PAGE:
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Victor Prosper Considerant
Born(1808-10-12)12 October 1808
Died27 December 1893(1893-12-27) (aged 85)
Paris, France
Era19th century philosophy
RegionFrench philosophy
Notable ideas
Feminism, socialism

Victor Prosper Considerant (12 October 1808 – 27 December 1893) was a French utopian socialist philosopher and economist who was a disciple of Charles Fourier.


Considerant was born in Salins-les-Bains, Jura and studied at the École Polytechnique (1826 diploma). He entered the French army as an engineer, rising to the rank of captain. However, he resigned his commission in 1831, in order to devote himself to advancing the doctrines of Fourier.[1] Subsequently, working as a musician, he collaborated with Fourier on newspapers. He edited the journals La Phalanstère and La Phalange.[citation needed] On the death of Fourier in 1837, Considerant became the acknowledged head of the movement, and took charge of La Phalange.[1]

Considerant wrote much in advocacy of his principles, of which the most important is La Destinée Sociale. He authored Democracy Manifesto, which preceded by five years the similar Communist Manifesto by Marx and Engels. Considerant defined the notion of a "right to (have) work", which would be one of the main ideas of French socialists in the 1848 Revolutions. He is also known for having devised the proportional representation system. He also advocated such measures of "direct democracy" (a term he coined) as referendum and recall.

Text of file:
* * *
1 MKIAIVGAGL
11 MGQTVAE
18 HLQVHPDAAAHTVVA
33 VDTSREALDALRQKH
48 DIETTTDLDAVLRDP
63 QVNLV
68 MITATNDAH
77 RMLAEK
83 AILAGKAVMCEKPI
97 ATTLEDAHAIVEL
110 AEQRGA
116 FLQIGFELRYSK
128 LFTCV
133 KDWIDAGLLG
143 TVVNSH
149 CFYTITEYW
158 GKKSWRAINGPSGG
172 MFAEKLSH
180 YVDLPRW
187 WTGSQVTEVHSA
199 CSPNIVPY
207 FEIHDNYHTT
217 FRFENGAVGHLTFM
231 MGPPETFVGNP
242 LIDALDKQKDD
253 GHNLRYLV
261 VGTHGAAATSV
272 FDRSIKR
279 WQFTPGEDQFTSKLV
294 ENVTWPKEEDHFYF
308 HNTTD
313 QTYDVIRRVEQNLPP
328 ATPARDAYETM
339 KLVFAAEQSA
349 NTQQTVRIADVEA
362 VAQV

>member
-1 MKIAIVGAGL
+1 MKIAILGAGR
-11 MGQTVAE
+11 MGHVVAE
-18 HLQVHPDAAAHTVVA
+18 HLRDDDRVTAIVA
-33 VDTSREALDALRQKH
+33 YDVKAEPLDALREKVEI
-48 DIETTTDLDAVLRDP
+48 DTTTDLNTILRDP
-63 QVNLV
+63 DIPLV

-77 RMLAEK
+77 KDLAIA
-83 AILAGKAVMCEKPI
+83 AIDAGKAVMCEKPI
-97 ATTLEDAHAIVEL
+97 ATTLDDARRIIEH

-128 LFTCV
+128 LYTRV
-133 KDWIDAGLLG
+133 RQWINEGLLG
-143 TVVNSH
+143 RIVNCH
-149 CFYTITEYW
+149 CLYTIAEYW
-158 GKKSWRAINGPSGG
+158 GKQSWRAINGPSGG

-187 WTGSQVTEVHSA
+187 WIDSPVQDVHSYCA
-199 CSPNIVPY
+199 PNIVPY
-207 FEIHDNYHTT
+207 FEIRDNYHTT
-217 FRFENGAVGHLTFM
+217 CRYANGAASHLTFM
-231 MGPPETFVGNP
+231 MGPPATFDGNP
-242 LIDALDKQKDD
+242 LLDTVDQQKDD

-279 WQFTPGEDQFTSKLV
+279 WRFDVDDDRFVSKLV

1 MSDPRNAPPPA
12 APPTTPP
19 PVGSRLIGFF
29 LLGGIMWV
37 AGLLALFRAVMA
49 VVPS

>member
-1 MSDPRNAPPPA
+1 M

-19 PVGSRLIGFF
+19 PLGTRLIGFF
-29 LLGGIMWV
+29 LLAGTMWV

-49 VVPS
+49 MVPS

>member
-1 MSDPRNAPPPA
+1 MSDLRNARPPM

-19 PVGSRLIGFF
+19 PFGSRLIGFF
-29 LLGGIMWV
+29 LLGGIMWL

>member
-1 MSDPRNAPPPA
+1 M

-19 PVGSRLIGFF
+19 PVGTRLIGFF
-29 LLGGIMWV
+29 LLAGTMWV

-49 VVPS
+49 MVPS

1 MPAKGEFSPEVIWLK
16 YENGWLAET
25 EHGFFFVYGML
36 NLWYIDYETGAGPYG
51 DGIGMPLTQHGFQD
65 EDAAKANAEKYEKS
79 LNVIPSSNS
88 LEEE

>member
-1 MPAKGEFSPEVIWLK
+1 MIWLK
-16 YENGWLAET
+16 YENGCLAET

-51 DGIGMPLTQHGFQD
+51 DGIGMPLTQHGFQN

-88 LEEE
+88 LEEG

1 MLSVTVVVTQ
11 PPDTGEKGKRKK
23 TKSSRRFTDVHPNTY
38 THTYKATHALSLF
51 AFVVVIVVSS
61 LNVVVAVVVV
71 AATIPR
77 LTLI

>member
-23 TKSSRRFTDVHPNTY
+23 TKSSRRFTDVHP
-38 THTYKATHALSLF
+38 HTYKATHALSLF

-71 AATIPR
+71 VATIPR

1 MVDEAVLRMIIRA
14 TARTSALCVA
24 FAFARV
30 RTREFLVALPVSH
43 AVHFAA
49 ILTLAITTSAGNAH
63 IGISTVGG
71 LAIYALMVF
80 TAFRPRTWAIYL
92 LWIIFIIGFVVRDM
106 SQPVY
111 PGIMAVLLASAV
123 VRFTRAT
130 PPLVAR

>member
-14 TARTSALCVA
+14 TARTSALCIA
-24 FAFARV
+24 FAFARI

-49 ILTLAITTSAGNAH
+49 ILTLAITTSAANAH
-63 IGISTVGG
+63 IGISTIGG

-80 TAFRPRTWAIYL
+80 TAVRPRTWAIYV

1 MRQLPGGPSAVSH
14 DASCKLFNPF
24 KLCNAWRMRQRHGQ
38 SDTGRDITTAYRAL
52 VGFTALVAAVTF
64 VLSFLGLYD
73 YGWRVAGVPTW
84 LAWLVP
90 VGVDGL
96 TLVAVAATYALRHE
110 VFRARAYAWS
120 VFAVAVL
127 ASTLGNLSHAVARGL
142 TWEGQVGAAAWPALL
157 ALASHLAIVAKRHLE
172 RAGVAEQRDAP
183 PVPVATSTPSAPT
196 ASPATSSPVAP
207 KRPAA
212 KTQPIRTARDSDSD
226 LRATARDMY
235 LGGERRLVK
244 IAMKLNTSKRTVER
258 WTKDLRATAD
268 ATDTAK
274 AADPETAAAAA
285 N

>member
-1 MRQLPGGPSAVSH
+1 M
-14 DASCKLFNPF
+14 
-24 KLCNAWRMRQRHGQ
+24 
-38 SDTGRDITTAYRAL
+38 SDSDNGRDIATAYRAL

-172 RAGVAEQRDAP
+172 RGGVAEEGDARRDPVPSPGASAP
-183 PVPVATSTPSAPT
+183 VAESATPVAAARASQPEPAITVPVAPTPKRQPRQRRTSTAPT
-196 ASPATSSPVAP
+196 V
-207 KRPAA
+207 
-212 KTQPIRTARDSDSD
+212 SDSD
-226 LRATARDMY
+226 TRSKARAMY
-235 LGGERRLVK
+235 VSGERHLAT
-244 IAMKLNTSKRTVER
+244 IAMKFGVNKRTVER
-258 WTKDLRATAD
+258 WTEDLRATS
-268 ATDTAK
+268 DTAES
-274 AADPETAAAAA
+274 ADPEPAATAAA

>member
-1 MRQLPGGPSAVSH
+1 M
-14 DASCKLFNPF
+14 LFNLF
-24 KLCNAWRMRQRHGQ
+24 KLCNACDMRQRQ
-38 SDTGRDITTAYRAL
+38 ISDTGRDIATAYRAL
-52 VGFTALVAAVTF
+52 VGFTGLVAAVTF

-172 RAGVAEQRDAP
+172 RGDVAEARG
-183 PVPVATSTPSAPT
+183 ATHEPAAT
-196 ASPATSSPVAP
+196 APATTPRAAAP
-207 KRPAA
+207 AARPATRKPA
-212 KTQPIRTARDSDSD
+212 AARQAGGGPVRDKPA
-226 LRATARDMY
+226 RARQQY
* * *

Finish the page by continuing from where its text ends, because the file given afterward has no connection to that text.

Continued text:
The failure of an insurrection against Louis Napoléon obliged Considerant to go into exile in Belgium in June 1849. On an invitation by Albert Brisbane and helped by Jean-Baptiste Godin, between 1855 and 1857, with his wife, Julie, and his mother-in-law, Clarisse Vigoureux, he founded the colony La Réunion in Texas on Fourier's principles.[2]

He was a member of the First International, founded in 1864, and took part in the 1871 Paris Commune.

He died in Paris in 1893.

Contrary to a common error, his name is not written Considérant as he explained: "... there is no acute accent on my e. I have fought in vain for more than sixty years ever since my name was printed to defend it [from the accent]!"[3]


  1. ^ a b  One or more of the preceding sentences incorporates text from a publication now in the public domainChisholm, Hugh, ed. (1911). "Considérant, Victor Prosper". Encyclopædia Britannica. Vol. 6 (11th ed.). Cambridge University Press. p. 978.
  2. ^ Fairchild, S. L. (2003-01-01). "Fourierism's Feminine Defender and Colonial Pioneer: Clarisse Vigoureux". Romance Quarterly. 50 (3): 186–194. doi:10.1080/08831150309601976. ISSN 0883-1157. S2CID 162389451.
  3. ^ Louis Bertrand, Histoire de la démocratie et du socialisme en Belgique depuis 1830, Brussels, éd. Dechenne, t. 1, p. 280, 1906

Further reading